Wrisberg, C. A., Franks, B. D., Birdwell, M. W., & High, D. M. (1988). Physiological and psychological responses to exercise with an induced attentional focus. Perceptual and Motor Skills, 66, 603-616,

Ss (M = 10; F = 10) performed exercise while attending to themselves (internal: watching a mirror image and listening to breathing) or an external event (watching and listening to a movie). A submaximal exercise bout followed by a run to exhaustion was performed under the two conditions of attentional focus.

Physiological and psychological responses to the two focuses were not always uniform for men and women. Men had higher heart rates and lower ratings of perceived exertion in the self-focused condition while women had lower rates and higher ratings of perceived exertion under the same condition. There was no difference in endurance between genders or focus condition.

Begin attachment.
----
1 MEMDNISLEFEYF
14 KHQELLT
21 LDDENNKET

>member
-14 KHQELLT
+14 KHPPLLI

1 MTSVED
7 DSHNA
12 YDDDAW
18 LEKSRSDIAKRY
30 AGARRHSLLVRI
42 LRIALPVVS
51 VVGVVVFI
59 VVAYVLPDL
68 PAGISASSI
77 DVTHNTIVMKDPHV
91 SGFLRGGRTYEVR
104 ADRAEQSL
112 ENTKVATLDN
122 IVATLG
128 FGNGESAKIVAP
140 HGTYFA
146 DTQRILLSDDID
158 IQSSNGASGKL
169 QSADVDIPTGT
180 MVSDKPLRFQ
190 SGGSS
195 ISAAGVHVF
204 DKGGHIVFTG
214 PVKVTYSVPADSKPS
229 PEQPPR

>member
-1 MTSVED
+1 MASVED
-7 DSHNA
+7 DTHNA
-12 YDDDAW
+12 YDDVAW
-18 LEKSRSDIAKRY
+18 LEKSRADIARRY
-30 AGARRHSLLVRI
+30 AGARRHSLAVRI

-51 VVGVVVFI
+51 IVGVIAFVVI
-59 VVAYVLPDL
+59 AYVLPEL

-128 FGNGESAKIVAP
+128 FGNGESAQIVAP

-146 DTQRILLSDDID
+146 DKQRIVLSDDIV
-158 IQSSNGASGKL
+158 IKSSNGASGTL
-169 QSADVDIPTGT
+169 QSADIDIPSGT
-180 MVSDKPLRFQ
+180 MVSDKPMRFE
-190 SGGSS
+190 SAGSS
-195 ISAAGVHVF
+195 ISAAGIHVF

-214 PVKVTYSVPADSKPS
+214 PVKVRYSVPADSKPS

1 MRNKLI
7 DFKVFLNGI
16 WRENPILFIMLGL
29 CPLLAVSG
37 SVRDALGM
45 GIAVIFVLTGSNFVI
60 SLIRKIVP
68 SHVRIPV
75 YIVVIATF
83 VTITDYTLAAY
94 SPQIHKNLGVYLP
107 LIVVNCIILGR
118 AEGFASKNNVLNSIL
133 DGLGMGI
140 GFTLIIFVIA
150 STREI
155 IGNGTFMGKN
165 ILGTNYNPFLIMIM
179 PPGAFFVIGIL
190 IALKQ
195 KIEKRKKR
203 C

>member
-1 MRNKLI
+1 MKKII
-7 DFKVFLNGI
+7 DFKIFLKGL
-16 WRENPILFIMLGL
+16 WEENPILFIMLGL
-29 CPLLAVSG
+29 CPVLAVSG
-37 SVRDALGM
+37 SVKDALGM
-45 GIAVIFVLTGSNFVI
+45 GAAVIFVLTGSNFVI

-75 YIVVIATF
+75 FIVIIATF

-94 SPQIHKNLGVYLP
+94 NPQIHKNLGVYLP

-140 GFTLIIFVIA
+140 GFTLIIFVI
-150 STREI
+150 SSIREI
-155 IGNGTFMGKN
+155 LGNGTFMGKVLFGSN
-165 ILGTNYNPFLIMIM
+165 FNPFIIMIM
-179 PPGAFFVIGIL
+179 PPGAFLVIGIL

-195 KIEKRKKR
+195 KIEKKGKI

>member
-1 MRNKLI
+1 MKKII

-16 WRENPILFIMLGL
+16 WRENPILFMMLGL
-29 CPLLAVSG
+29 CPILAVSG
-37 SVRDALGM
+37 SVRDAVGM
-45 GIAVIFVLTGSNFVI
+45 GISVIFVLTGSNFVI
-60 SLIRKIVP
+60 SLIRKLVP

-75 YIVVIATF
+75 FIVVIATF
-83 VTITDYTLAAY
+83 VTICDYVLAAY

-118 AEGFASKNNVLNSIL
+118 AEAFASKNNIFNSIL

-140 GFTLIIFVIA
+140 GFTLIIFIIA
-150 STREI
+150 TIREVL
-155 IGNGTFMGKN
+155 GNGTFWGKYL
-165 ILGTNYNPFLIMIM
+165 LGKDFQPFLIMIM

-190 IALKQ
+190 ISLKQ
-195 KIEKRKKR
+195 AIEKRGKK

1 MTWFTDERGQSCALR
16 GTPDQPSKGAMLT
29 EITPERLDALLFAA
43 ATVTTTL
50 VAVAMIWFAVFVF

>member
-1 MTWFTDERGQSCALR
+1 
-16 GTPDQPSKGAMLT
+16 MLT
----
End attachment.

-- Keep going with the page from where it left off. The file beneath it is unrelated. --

This study was limited because it set the content of focusing, a condition which may have prevented a true test of the hypothesis under consideration.

Implication. Men and women were shown to react differently in physiological and psychological factors to exercise. It would be erroneous to assume exercise responses and evaluations will be the same between genders. Because of the restricted natures of the two forms of focus it is not possible to generalize anything about attentional focus.

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